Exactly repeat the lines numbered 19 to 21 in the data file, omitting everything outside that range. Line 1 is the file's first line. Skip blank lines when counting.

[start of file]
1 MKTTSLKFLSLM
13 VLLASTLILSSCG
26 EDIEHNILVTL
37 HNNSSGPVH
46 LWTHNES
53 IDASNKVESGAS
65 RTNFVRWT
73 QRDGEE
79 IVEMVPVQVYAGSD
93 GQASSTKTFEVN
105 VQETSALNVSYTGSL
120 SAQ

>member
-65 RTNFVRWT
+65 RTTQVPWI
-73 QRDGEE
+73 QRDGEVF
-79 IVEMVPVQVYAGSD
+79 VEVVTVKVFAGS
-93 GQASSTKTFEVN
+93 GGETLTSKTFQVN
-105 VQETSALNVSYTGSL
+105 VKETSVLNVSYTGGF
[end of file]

+79 VEVVTVKVFAGS
-93 GQASSTKTFEVN
+93 GGETLTSKTFQVN